US aerospace giant Boeing has highlighted its forecast that African airlines will need 1,010 new aircraft, worth a total of $176 billion, by 2041. This demand will be boosted by a surge domestic, intra-regional and inter-regional flights in Africa. passenger traffic, forecast by Boeing to grow at a compound annual rate of 6.1%.
“African carriers are well positioned to support the growth of inter-regional traffic and capture market share by offering services that efficiently connect passengers and enable commerce on the continent,” said Boeing Commercial Marketing: Middle East and Africa MD Randy Heisey. “We expect an increase in the average size of aircraft and seats per aircraft for the African fleet, as mid-size single-aisle aircraft, such as the Boeing 737 MAX, will be the most in demand on the continent.”
So far this year, African air traffic has shown a strong recovery rate. This was driven by economic growth boosted by rising global commodity prices and the release of pent-up travel demand, following the Covid-19 pandemic. As a result, African airlines are now operating 80% of their pre-pandemic flights.
Looking ahead, Africa’s annual economic growth rate of 3.1% is above the global average. Urbanization continues to increase and middle class populations are growing across the continent. These factors will continue to drive the continent’s air traffic growth. In addition, the African Continental Free Trade Area and the Single African Air Transport Market are expected to boost intra-regional air connectivity.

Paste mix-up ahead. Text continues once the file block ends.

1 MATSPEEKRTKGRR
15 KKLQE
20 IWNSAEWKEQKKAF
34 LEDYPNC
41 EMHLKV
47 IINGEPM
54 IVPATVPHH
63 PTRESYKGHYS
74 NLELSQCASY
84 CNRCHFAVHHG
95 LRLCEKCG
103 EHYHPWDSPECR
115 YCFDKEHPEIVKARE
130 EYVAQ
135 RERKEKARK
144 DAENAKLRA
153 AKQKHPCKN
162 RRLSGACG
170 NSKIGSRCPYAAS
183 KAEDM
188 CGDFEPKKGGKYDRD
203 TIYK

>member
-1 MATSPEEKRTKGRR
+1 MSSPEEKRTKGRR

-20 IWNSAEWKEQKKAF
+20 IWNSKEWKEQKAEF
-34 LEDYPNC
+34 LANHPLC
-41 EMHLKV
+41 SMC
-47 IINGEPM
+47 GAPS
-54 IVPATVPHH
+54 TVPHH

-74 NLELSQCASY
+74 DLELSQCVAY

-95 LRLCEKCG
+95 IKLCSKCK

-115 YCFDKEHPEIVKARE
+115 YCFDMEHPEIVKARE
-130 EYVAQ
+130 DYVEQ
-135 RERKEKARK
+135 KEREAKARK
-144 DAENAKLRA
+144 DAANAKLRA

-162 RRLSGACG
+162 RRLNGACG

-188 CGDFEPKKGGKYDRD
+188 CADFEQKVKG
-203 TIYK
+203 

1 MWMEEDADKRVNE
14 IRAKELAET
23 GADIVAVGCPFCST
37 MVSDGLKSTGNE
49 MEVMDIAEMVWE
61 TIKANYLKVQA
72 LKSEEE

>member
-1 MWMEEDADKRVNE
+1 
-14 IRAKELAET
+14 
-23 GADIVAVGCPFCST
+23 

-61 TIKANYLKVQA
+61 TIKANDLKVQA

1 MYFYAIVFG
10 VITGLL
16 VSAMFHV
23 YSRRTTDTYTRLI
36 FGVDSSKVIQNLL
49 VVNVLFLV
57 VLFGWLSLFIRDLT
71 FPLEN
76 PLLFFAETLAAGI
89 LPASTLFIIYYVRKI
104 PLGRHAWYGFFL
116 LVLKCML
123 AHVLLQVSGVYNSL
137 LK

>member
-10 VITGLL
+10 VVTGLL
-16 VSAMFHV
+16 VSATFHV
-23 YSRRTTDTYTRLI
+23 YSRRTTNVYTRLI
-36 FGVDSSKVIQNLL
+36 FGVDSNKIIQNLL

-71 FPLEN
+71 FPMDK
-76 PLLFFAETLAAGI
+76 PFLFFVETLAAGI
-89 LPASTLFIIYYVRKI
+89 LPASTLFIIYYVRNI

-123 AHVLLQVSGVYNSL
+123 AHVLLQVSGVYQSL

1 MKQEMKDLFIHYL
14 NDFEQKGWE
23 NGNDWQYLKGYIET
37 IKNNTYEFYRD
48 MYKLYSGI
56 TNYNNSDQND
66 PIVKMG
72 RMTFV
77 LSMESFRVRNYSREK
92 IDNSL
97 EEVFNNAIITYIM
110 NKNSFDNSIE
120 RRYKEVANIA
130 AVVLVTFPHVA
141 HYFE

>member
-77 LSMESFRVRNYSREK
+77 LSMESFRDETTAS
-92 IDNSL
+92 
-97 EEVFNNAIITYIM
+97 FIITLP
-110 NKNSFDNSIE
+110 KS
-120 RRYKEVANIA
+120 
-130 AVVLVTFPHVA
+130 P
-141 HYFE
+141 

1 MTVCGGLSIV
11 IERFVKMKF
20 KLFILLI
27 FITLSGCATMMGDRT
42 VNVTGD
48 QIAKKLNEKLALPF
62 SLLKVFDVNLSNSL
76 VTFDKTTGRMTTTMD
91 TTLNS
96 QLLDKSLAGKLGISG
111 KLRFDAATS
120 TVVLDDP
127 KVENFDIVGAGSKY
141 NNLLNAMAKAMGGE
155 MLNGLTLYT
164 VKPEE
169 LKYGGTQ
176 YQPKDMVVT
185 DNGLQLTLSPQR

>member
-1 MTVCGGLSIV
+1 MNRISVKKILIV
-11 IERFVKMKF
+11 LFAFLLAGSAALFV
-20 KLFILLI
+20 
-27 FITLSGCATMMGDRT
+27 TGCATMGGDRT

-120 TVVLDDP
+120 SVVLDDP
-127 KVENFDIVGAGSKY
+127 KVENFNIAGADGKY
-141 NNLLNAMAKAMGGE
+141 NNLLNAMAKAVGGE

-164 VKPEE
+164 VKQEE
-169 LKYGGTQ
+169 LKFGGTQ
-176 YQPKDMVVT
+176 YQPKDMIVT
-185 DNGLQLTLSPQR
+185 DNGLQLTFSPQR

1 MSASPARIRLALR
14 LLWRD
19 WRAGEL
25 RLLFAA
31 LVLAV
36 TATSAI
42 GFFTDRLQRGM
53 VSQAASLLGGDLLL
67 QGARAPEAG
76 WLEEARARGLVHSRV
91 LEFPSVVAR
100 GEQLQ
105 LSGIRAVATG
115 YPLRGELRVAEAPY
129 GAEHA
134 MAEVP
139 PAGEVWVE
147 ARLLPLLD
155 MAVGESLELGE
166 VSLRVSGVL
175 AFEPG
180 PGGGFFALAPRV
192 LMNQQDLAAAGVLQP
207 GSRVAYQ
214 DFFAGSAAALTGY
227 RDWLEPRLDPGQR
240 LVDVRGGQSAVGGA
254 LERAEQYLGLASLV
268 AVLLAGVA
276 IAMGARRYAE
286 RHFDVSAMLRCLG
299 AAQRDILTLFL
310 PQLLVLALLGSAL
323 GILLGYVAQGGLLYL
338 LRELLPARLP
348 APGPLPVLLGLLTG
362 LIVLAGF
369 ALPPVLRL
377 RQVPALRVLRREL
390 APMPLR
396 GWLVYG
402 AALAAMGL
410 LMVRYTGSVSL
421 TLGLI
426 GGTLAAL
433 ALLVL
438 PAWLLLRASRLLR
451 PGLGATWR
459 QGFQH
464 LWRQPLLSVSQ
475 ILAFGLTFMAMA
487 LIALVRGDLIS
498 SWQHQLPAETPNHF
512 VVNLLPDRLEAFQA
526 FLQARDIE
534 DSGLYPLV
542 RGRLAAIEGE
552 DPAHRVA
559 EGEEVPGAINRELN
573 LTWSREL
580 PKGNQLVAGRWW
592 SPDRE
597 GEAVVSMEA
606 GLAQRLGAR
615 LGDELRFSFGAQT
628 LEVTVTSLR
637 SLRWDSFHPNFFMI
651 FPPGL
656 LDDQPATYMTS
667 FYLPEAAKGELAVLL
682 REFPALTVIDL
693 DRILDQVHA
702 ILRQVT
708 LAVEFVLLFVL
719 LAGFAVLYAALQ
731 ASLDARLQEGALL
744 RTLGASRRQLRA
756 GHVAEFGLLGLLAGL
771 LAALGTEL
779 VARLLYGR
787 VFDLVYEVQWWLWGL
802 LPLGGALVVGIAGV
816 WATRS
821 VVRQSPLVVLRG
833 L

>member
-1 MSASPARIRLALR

Boeing projects that, by 2041, African air passenger traffic will grow by 5.2% per year (global average growth will be 3.8%), leading African airlines to grow their fleets at a rate 3.5% annually. More than 70% (by number, 740) of the new airliners that African operators will acquire will be of the single-aisle type. But mainland carriers will also need 250 wide-body aircraft, both passenger and freighter, to meet future demands for long-haul passengers and air cargo.
Of the planned acquisitions, 20% will be used to replace older airliners and 80% to expand airline fleets. Future acquisitions will be more fuel-efficient and durable aircraft, such as Boeing’s 737 MAX, 777X and 787 Dreamliner.
In terms of personnel, over the next 20 years, African airlines will need 20,000 new pilots, 21,000 new technicians and 26,000 new cabin crew. Manufacturing, repair, overhaul and supply chain services to support these new planes are expected to be worth $80 billion.